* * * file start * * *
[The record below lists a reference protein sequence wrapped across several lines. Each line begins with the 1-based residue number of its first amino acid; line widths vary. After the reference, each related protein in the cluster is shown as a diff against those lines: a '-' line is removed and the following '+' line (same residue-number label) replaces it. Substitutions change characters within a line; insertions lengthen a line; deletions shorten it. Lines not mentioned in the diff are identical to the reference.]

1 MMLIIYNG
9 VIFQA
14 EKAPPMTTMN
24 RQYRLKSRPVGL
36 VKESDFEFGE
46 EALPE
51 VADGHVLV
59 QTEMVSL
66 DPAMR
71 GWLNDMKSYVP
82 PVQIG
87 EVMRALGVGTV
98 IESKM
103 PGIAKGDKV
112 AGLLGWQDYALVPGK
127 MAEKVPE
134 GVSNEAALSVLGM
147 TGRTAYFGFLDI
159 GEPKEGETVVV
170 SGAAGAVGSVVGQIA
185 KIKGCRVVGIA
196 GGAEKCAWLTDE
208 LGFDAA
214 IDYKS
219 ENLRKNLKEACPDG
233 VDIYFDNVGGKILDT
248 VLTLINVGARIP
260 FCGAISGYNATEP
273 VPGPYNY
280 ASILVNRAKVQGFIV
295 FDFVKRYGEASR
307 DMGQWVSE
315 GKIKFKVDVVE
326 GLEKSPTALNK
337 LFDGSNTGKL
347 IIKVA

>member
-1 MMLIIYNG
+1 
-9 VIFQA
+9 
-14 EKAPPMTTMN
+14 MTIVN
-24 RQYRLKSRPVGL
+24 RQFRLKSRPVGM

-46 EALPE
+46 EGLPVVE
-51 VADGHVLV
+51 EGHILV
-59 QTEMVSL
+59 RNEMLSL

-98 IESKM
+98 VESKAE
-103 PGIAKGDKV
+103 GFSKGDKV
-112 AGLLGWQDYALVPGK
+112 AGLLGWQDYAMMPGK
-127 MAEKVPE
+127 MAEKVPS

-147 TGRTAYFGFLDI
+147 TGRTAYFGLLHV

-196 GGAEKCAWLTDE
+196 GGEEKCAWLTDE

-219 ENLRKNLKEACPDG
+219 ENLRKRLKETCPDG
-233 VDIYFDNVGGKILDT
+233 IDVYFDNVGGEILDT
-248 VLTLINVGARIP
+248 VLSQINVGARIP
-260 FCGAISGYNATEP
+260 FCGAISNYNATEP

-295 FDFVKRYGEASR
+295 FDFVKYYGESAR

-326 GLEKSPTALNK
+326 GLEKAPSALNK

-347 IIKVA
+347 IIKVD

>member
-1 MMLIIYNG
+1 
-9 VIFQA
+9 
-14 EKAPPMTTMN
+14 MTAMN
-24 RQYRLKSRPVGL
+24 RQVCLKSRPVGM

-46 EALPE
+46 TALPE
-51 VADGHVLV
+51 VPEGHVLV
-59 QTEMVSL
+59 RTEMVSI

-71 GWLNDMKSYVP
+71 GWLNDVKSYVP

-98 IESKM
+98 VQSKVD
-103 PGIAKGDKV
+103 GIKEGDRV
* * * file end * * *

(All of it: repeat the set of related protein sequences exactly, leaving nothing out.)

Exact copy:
[The record below lists a reference protein sequence wrapped across several lines. Each line begins with the 1-based residue number of its first amino acid; line widths vary. After the reference, each related protein in the cluster is shown as a diff against those lines: a '-' line is removed and the following '+' line (same residue-number label) replaces it. Substitutions change characters within a line; insertions lengthen a line; deletions shorten it. Lines not mentioned in the diff are identical to the reference.]

1 MMLIIYNG
9 VIFQA
14 EKAPPMTTMN
24 RQYRLKSRPVGL
36 VKESDFEFGE
46 EALPE
51 VADGHVLV
59 QTEMVSL
66 DPAMR
71 GWLNDMKSYVP
82 PVQIG
87 EVMRALGVGTV
98 IESKM
103 PGIAKGDKV
112 AGLLGWQDYALVPGK
127 MAEKVPE
134 GVSNEAALSVLGM
147 TGRTAYFGFLDI
159 GEPKEGETVVV
170 SGAAGAVGSVVGQIA
185 KIKGCRVVGIA
196 GGAEKCAWLTDE
208 LGFDAA
214 IDYKS
219 ENLRKNLKEACPDG
233 VDIYFDNVGGKILDT
248 VLTLINVGARIP
260 FCGAISGYNATEP
273 VPGPYNY
280 ASILVNRAKVQGFIV
295 FDFVKRYGEASR
307 DMGQWVSE
315 GKIKFKVDVVE
326 GLEKSPTALNK
337 LFDGSNTGKL
347 IIKVA

>member
-1 MMLIIYNG
+1 
-9 VIFQA
+9 
-14 EKAPPMTTMN
+14 MTIVN
-24 RQYRLKSRPVGL
+24 RQFRLKSRPVGM

-46 EALPE
+46 EGLPVVE
-51 VADGHVLV
+51 EGHILV
-59 QTEMVSL
+59 RNEMLSL

-98 IESKM
+98 VESKAE
-103 PGIAKGDKV
+103 GFSKGDKV
-112 AGLLGWQDYALVPGK
+112 AGLLGWQDYAMMPGK
-127 MAEKVPE
+127 MAEKVPS

-147 TGRTAYFGFLDI
+147 TGRTAYFGLLHV

-196 GGAEKCAWLTDE
+196 GGEEKCAWLTDE

-219 ENLRKNLKEACPDG
+219 ENLRKRLKETCPDG
-233 VDIYFDNVGGKILDT
+233 IDVYFDNVGGEILDT
-248 VLTLINVGARIP
+248 VLSQINVGARIP
-260 FCGAISGYNATEP
+260 FCGAISNYNATEP

-295 FDFVKRYGEASR
+295 FDFVKYYGESAR

-326 GLEKSPTALNK
+326 GLEKAPSALNK

-347 IIKVA
+347 IIKVD

>member
-1 MMLIIYNG
+1 
-9 VIFQA
+9 
-14 EKAPPMTTMN
+14 MTAMN
-24 RQYRLKSRPVGL
+24 RQVCLKSRPVGM

-46 EALPE
+46 TALPE
-51 VADGHVLV
+51 VPEGHVLV
-59 QTEMVSL
+59 RTEMVSI

-71 GWLNDMKSYVP
+71 GWLNDVKSYVP

-98 IESKM
+98 VQSKVD
-103 PGIAKGDKV
+103 GIKEGDRV